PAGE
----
The Children's Book

The Children's Book.jpg


A spellbinding novel, at once sweeping and intimate, from the Booker Prize–winning author of Possession, that spans the Victorian era through the World War I years, and centers around a famous children’s book author and the passions, betrayals, and secrets that tear apart the people she loves.

When Olive Wellwood’s oldest son discovers a runaway named Philip sketching in the basement of the new Victoria and Albert Museum—a talented working-class boy who could be a character out of one of Olive’s magical tales—she takes him into the storybook world of her family and friends.

But the joyful bacchanals Olive hosts at her rambling country house—and the separate, private books she writes for each of her seven children—conceal more treachery and darkness than Philip has ever imagined. As these lives—of adults and children alike—unfold, lies are revealed, hearts are broken, and the damaging truth about the Wellwoods slowly emerges. But their personal struggles, their hidden desires, will soon be eclipsed by far greater forces, as the tides turn across Europe and a golden era comes to an end.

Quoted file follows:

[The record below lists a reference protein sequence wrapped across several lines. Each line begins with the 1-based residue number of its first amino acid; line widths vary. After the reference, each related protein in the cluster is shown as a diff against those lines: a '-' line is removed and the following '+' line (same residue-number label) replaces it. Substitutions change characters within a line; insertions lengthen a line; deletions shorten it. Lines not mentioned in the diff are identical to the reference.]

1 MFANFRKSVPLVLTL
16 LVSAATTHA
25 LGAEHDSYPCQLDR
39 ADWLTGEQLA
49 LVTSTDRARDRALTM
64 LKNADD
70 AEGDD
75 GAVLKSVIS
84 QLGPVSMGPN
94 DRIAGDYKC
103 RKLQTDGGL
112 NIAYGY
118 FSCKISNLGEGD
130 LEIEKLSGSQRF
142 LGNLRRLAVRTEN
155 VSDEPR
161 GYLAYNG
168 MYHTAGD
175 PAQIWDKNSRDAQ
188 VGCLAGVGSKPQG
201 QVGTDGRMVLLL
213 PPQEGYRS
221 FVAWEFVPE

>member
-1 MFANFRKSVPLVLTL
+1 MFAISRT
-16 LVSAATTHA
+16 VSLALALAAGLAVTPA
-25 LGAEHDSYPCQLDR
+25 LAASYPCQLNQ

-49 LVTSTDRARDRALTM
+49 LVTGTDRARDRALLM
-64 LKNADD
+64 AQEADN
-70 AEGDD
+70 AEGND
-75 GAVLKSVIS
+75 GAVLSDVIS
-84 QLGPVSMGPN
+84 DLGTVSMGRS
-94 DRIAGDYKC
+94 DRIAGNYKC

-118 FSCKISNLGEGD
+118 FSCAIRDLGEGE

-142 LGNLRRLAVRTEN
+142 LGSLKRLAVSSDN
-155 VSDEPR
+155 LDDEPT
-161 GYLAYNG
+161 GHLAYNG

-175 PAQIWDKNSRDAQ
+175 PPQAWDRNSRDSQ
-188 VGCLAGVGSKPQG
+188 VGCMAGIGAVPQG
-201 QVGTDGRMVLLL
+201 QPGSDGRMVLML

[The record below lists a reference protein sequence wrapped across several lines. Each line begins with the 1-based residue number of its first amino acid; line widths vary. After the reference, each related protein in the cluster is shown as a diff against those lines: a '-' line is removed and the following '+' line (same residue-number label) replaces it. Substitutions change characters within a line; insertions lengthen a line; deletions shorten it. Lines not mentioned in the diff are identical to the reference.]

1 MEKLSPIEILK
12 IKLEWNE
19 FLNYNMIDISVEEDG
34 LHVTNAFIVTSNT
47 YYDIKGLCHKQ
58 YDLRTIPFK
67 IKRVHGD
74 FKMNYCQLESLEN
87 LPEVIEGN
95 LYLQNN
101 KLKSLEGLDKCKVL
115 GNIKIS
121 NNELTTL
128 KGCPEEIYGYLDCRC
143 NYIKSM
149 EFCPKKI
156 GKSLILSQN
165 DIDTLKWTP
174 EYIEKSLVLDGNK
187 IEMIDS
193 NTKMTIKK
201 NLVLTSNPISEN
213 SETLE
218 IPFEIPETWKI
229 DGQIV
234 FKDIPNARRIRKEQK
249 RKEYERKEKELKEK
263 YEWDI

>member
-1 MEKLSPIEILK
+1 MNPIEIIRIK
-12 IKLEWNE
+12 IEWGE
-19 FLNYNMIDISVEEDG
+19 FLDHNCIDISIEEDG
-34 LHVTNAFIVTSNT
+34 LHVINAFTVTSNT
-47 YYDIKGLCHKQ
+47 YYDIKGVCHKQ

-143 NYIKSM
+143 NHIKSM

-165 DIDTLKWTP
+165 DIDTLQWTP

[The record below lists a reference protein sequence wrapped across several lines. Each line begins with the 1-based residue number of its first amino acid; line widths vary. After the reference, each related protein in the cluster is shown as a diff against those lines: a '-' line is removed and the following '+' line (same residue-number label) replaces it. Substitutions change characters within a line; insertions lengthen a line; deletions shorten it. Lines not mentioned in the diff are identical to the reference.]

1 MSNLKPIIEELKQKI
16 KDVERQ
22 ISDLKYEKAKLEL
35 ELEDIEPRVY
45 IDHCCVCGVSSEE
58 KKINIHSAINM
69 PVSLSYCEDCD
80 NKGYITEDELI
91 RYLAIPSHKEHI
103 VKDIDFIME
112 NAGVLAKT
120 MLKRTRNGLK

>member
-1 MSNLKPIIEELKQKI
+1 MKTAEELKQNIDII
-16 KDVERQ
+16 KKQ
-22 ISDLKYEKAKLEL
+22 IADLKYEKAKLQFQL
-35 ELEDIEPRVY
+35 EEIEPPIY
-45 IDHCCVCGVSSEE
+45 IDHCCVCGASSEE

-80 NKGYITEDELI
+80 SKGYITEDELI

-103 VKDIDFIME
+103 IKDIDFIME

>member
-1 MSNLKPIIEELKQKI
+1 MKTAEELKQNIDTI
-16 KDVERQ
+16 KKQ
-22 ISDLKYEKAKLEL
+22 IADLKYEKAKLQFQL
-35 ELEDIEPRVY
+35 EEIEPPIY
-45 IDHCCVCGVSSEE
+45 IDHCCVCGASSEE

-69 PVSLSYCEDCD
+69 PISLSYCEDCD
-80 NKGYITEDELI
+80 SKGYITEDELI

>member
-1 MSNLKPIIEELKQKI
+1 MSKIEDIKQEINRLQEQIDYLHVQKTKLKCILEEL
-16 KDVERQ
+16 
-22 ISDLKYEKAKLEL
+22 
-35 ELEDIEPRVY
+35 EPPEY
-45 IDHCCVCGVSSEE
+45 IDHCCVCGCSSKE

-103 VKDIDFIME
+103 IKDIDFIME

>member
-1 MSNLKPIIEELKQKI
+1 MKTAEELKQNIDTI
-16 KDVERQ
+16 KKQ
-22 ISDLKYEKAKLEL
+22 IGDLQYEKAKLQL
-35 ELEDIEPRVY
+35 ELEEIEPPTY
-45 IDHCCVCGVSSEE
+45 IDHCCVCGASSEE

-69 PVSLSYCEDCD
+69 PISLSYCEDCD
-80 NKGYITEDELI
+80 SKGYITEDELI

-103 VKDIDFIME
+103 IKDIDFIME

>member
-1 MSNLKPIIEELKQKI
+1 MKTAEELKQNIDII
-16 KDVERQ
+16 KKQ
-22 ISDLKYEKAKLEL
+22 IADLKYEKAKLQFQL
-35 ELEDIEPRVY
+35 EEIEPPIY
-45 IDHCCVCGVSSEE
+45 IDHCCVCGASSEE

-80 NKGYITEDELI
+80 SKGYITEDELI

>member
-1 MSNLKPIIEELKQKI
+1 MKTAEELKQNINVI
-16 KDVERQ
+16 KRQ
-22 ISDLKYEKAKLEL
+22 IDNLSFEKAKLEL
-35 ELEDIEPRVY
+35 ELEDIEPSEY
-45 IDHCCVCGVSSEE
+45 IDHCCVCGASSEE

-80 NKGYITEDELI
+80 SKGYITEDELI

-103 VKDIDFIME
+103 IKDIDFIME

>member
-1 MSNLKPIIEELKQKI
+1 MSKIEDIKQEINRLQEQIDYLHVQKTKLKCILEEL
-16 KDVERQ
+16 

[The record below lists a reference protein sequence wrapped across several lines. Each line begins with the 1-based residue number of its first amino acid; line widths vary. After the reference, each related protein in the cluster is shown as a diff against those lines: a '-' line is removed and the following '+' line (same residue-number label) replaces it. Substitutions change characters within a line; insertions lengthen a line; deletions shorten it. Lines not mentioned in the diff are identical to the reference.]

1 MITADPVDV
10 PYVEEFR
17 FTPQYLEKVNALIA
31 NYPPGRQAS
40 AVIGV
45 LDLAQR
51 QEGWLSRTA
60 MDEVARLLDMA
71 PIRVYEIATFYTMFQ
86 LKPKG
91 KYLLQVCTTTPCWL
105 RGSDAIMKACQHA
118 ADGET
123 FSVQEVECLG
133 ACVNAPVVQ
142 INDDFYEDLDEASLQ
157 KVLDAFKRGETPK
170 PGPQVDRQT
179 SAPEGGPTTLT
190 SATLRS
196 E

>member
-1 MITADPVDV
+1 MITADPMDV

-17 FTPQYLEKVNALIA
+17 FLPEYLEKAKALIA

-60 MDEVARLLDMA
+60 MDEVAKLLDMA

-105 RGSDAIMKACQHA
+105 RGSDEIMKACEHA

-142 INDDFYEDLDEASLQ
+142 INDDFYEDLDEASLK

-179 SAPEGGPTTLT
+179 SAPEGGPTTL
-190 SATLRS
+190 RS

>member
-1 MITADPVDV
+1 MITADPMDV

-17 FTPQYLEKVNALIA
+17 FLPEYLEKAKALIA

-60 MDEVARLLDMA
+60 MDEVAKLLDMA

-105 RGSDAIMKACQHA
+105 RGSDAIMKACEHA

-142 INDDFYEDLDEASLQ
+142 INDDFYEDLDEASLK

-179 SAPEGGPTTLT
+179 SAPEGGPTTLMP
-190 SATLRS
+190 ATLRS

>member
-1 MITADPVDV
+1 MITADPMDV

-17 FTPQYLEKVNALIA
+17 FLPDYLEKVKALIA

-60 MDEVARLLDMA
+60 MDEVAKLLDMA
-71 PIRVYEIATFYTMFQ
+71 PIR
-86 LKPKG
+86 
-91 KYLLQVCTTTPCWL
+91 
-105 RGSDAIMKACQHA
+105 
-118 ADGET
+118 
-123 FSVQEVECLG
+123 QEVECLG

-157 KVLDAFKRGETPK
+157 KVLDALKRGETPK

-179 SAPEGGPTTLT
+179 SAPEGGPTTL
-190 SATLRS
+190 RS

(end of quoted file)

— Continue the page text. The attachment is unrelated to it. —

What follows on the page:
Taking us from the cliff-lined shores of England to Paris, Munich, and the trenches of the Somme, The Children’s Book is a deeply affecting story of a singular family, played out against the great, rippling tides of the day. It is a masterly literary achievement by one of our most essential writers. (summary and book cover courtesy of


This was a book I was thoroughly disappointed in.  I was not previously familiar with A.S. Byatt’s work, but saw great reviews for other books and thought I'd give this one a chance.

While the historical details are interesting, there were too many characters to keep track of.  I was constantly pausing to ask “Which guy was that again?  The gay one or the brother?”.  This also resulted in many events described like one-line Twitter updates to keep the story moving: He is still gay. She is still angry.  He still loves her.  At other times it felt like slogging through heavy details about flat characters that did not add to the story.  After finishing the book, I felt like I had been told 2/3 of a story in extreme detail and was left hanging with no consequence.  There was no final event, no moral of the story, no life-lesson to be learned.  All my frustrations aside, the book did have some interesting nested stories and historical events which redeemed this book from a 1 star rating.  

Rating: 2 stars!

Who Should Read It? History buffs interested in an insight to day-to-day life with a bit of story weaved throughout.  I wouldn't recommend it to anyone else.